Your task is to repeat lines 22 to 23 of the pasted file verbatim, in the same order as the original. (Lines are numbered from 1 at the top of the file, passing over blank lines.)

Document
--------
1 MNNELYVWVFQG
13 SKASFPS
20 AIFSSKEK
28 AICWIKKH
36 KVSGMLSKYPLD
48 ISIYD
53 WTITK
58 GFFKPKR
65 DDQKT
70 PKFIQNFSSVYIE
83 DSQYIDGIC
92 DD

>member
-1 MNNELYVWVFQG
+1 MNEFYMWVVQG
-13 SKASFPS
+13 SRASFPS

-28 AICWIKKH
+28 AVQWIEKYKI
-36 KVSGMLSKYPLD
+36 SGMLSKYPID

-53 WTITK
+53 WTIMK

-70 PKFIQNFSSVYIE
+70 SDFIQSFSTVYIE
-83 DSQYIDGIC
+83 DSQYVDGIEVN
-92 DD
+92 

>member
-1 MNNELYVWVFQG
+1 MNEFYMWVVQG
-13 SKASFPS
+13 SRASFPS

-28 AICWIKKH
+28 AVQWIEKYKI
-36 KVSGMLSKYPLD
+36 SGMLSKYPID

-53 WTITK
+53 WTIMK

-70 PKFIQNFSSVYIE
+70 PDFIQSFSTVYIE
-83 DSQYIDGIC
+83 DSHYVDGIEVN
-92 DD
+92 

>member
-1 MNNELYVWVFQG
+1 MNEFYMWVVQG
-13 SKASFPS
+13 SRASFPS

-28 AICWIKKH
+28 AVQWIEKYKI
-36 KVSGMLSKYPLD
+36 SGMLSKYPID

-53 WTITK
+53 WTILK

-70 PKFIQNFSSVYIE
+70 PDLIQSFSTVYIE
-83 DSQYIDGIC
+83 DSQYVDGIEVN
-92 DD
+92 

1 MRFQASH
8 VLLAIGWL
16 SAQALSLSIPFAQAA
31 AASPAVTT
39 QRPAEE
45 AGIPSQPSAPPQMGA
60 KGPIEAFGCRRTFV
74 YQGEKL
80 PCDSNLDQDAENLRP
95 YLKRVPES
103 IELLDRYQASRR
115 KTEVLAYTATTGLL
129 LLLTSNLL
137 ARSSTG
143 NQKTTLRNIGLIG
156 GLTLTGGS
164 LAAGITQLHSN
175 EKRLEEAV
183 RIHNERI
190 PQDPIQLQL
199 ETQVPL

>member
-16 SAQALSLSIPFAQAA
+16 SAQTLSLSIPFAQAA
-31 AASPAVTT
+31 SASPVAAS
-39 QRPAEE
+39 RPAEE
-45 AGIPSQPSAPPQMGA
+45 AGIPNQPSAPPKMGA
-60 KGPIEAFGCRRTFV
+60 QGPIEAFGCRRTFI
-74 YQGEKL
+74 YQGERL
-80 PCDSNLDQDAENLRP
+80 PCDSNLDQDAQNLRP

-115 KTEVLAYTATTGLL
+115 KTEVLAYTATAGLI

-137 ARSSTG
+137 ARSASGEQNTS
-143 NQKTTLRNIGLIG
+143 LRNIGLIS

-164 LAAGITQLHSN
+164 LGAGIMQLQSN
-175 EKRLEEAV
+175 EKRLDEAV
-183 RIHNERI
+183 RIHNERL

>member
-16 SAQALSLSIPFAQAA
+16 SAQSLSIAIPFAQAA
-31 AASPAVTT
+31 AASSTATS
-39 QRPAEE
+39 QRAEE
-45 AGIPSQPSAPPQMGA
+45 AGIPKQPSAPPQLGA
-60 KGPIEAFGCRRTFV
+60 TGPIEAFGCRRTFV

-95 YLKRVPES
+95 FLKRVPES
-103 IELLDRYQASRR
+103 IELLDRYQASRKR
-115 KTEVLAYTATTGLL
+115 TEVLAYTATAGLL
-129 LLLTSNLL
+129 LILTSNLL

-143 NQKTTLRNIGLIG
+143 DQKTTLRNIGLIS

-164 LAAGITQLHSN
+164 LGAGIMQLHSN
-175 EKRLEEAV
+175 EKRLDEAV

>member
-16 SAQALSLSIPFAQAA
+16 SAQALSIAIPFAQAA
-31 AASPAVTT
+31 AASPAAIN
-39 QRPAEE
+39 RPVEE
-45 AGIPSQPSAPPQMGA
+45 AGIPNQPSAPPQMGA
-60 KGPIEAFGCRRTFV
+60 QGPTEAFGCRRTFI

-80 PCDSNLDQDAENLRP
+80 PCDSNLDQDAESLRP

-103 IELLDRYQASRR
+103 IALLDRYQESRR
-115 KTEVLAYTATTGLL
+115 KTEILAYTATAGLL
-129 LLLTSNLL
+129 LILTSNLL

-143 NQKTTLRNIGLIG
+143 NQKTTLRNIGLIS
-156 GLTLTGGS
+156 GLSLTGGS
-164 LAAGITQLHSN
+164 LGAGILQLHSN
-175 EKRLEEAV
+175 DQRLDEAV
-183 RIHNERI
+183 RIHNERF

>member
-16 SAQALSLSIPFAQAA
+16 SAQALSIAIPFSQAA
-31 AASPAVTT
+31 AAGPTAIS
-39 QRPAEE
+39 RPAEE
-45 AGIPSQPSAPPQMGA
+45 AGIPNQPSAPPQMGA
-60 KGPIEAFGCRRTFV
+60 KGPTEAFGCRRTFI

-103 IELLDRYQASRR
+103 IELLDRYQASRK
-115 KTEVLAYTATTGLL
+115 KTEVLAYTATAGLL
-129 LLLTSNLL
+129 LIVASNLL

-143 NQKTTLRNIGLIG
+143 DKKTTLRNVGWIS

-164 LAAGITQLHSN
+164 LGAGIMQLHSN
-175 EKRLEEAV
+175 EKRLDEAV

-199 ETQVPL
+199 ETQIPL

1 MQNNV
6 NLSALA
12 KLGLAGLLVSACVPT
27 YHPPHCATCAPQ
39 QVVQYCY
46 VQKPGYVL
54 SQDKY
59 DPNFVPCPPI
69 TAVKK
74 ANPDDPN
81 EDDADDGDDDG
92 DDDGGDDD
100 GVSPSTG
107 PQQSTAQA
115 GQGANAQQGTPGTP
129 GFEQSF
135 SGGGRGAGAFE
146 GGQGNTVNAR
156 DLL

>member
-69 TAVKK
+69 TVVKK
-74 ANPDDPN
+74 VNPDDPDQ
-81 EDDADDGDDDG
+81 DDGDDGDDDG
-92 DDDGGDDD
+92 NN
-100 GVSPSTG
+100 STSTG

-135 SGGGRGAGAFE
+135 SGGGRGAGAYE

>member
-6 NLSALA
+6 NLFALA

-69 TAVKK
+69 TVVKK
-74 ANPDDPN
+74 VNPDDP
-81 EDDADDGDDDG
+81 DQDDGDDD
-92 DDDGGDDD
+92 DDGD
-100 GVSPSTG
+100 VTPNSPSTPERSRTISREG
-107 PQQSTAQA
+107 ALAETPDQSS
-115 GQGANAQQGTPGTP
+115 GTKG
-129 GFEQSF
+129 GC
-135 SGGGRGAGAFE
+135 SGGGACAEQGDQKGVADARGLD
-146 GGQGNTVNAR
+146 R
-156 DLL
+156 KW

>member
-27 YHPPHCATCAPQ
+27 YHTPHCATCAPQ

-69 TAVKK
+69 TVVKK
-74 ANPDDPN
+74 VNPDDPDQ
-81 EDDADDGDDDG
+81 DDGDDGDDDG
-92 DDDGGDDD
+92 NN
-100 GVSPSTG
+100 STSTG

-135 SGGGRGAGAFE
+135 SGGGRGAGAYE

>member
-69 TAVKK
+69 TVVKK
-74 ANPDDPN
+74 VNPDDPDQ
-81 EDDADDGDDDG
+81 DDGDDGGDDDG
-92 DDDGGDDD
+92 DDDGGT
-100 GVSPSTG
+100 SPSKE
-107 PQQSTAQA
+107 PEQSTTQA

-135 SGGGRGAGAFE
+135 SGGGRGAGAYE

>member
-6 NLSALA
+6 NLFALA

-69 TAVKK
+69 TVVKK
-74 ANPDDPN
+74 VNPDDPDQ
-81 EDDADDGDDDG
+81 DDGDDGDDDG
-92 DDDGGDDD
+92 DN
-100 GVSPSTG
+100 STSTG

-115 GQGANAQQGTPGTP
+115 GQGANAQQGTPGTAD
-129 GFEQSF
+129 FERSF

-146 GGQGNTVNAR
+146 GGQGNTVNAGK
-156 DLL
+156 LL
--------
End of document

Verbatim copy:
-53 WTITK
+53 WTIMK